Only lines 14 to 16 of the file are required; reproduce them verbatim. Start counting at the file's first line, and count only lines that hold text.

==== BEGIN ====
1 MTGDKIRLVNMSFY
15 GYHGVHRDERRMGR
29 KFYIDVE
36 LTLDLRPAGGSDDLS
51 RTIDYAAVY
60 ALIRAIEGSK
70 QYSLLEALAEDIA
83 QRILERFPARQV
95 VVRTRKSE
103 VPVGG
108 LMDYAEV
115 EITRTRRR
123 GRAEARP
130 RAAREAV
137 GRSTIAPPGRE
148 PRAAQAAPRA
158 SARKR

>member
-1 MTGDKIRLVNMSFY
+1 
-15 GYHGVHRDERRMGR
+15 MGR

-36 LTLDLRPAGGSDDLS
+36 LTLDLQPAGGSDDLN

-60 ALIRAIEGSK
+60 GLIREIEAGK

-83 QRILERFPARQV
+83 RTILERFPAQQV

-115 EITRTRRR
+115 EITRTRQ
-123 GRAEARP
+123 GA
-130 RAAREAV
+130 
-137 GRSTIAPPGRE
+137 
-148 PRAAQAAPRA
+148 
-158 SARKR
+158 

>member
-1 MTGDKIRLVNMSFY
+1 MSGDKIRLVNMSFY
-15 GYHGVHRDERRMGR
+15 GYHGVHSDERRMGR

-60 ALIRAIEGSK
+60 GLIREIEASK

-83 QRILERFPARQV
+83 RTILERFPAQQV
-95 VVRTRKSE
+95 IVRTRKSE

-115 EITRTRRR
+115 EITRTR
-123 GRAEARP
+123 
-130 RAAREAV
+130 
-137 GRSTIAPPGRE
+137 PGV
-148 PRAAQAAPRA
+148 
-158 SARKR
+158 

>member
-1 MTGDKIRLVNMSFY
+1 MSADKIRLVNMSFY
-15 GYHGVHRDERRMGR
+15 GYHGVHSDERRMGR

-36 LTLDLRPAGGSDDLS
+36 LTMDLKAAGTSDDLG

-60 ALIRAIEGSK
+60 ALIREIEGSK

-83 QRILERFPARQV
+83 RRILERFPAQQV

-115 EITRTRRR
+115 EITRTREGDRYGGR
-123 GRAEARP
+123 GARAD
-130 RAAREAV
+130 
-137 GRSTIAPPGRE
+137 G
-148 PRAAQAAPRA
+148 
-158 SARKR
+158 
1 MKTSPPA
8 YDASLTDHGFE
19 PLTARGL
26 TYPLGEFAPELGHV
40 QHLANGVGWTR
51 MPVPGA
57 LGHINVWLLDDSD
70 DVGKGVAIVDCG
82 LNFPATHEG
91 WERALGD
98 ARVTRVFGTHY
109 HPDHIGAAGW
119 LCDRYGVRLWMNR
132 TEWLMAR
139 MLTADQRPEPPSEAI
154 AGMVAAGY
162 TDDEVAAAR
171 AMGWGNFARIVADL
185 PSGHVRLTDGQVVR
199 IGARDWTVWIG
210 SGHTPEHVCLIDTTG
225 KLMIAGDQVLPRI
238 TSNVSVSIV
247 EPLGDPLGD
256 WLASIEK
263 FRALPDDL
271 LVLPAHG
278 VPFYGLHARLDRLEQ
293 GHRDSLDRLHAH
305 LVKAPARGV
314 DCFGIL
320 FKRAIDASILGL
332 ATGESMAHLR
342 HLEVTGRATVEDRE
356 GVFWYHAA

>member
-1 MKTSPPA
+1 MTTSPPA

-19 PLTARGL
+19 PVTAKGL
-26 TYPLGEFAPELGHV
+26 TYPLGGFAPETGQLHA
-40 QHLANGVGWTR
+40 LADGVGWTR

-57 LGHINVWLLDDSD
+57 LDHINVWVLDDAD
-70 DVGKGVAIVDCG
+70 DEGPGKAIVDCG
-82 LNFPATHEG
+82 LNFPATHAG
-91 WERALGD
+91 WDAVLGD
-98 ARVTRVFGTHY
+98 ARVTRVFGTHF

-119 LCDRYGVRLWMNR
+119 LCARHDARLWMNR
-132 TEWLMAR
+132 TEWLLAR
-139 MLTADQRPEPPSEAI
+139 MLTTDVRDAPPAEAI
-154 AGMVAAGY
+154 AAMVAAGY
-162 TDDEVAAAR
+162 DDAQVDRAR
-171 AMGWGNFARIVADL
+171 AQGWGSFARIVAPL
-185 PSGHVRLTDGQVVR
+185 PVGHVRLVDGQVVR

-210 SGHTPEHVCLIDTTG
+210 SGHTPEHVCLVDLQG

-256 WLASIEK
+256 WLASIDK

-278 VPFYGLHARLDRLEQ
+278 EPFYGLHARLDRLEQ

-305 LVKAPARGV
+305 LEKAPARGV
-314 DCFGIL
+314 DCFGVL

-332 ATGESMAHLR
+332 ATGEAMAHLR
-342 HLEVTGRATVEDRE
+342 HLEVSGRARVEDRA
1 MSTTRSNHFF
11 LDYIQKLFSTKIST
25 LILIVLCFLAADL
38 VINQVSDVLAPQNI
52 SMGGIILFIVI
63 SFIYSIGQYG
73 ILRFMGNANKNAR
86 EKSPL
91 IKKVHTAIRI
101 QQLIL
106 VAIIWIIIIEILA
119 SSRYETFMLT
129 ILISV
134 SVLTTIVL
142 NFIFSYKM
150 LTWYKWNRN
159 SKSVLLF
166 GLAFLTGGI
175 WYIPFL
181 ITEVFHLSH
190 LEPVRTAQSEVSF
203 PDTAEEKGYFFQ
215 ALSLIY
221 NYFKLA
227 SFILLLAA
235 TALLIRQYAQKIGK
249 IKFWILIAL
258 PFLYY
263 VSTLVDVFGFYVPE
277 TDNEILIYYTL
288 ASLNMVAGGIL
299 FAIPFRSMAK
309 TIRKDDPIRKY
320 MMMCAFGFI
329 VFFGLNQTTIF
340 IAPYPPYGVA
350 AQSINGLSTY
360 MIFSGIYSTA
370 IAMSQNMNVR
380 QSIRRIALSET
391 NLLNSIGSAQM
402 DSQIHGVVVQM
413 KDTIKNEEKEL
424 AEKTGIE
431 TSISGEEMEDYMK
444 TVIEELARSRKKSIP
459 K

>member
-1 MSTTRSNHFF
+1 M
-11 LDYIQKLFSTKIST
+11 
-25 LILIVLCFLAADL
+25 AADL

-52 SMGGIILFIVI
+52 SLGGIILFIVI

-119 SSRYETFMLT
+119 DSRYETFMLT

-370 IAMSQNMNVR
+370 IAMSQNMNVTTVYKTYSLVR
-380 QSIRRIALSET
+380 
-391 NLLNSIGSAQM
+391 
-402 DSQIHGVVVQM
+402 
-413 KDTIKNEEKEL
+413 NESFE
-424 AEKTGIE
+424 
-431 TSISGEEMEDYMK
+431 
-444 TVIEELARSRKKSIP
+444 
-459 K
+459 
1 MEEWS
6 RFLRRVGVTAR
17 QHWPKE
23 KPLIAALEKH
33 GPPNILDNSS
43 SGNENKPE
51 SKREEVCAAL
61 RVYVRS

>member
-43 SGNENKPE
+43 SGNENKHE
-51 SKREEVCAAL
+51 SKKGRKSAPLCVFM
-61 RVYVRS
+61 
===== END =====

130 RAAREAV
137 GRSTIAPPGRE
148 PRAAQAAPRA